saudiarabiawomen saudiarabiawomen

13 posts   169 followers   0 followings

Women's Inequality in Saudi  By: Bailey

As a woman, having the ability to complete everyday tasks such as going to the grocery store, driving down the block, swimming, and having a bank account within in the jurisdiction of Canada is the norm. In many countries around the world to a certain extent, this is not the case. These examples of everyday tasks are forbidden for women in Saudi Arabia and they have been deprived of these freedoms permanently for thousands of years.

The major concern seen surrounding the issue of inequality for women in Saudi Arabia is whether or not the gap between men and women will diminish, or if there will be advancements in the women’s right and freedoms. Currently, the restrictions girls and women face are numerous. These restrictions are worrisome to the women because they appear incapable to their men. If this is to continue on, the rest of the world needs to step in and take awareness of the operations that are happening within Saudi.

Although no underlying cause is seen surrounding the entirety of the issue, there are many reasons why Saudi women are the victims of severe gender inequality within their country. Many people believe the absence of awareness the women have surrounding their rights, lack of education, and cultural identities of the Islamic religion are to blame.

Although Misbah lived in Saudi Arabia as a child she noticed the inequality women face.

The Sharia law states the unjust rules that women must follow. A few include, “A woman becomes subservient to her husband and needs his permission to: leave the house, take up employment, or to engage in fasting or forms of worship other than what is obligatory." Also, “Conservative ideas of gender roles are taken very seriously in Islamic societies. Under sharia, women have lesser inheritance rights compared to men, and lesser status as witnesses." And one final example the Sharia states, “In Saudi Arabia, women are not allowed to drive."

In Saudi Arabia specific implications such as political, economical, and social are all intertwined in an interesting way. From a political stance they have turned their extremist interpretation of Islam into a legal legislation. This is where the unjust rules and regulation for women are rooted. The Quran promotes much more equality for men and women, for example a verse states, “A woman is also a daughter and a sister and like her male brother is born of the same lineage and from the same womb” (Al-Mannai p. 83, Quran Explorer). The book presents women as equals to men, and if the nation were to truly follow this holy scripture, the discrimination against women would diminish. The sharia law is unjust and inaccurate with its rule, this law is composed of quotes from the Quran that has been taken out of context, and therefore the meaning has changed.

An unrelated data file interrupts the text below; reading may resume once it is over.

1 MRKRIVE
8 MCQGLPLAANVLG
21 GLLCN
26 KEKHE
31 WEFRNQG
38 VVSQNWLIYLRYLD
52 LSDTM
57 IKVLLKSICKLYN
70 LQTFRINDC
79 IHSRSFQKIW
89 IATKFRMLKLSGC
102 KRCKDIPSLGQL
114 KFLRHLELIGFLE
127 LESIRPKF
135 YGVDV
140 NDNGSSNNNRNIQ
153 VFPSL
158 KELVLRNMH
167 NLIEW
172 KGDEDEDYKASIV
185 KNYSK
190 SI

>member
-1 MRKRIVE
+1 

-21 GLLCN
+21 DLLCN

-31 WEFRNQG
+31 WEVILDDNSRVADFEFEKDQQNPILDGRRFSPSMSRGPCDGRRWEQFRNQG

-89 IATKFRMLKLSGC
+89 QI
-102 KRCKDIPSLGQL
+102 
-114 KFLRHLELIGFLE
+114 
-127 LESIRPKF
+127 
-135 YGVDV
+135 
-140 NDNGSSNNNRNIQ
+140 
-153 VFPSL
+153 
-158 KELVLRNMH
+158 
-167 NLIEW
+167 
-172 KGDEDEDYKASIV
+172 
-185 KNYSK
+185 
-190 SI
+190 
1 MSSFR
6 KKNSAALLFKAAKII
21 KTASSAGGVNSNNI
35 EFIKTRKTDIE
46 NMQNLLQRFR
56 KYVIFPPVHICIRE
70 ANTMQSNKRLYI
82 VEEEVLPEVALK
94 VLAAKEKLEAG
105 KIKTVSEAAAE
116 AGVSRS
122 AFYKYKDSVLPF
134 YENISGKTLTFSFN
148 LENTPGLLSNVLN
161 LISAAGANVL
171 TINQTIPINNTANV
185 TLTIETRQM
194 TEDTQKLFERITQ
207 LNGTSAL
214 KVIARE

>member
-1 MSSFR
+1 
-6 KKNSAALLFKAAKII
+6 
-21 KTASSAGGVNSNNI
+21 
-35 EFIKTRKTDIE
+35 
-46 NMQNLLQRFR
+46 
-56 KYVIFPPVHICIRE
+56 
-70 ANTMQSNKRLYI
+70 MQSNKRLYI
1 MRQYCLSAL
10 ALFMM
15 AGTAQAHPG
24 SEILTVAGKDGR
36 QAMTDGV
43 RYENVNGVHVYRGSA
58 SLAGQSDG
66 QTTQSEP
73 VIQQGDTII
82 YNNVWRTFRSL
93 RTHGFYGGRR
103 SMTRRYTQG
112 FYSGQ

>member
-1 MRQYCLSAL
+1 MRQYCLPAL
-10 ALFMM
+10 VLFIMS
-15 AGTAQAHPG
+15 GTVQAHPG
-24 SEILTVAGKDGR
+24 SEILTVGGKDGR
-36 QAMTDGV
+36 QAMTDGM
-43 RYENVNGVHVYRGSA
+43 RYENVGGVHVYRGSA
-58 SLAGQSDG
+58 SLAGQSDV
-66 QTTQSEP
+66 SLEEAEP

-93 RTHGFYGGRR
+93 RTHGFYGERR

Socially, the Sharia twits the interpretation and turns it into there own bias that has shaped the lives of the women living in Saudi. Women are treated as second-class citizens, and have minimal rights that affirm their capabilities. Any female must have their body covered if in public, they are permitted from speaking in court, they must have a male guardian for most/all decisions, and there are no women on the Supreme Judicial Council. Women are also not able to work, Saudi has “reinforced the ban on women working in places where they will come into contact with men” meaning the wage gap is non existent.

There are many other Muslim nations that are under the Sharia laws, but they are on different levels of severity. Jordan’s dominant religion is Islam and their political structures are the same as Saudi’s, but they are not as strict. Jordan has embraced Westernization and integrated women and their rights into their culture resembling how we do in North America. They still value their Muslims religion; just not in the extreme way they have in Saudi. Farah lived in Jordan until she was 14 years old, she will now tell us about the cultural differences between Jordan and Saudi Arabia.

There are many possible solutions regarding the issue of inequality for women, specifically in the stakeholder of Saudi Arabia. As previously stated, there needs to be an unprecedented action to take place in order for change to occur. But, there needs to be precautions set in place as well. There are specific limitations on the freedoms of women in Saudi, so if making progressions in their rights is occurring at too rapidly, it will decrease the possibilities of actually making a difference. I believe it could work if they targeted the direct areas of need and slowly but surely took action and reduced the implications that these women face.

Other nations in our world recognize this issue, and are promoting and endorsing possible solutions. For example, in 2007 Bill Gates was asked during the World Economic Forum whether Saudi Arabia would become a major economic competitor, he replied “If you’re not utilizing half of the talent in the country, you’re not going to get too close to the top." Through these simple acts of recognition I firmly believe progress has been made. In saying this, there has been many new initiatives and changes within Saudi that lessen the harsh rules against women and girls. Women were able to vote for the first time in 2015, and even more recently there has been a progression in the unjust laws that permit women from driving.

The issue is currently not at a stand still, through NGO’s such as the Association for the Protection and Defense of Women’s Rights in Saudi Arabia, and assistance from other countries I firmly believe a difference can be made.

Most Popular Instagram Hashtags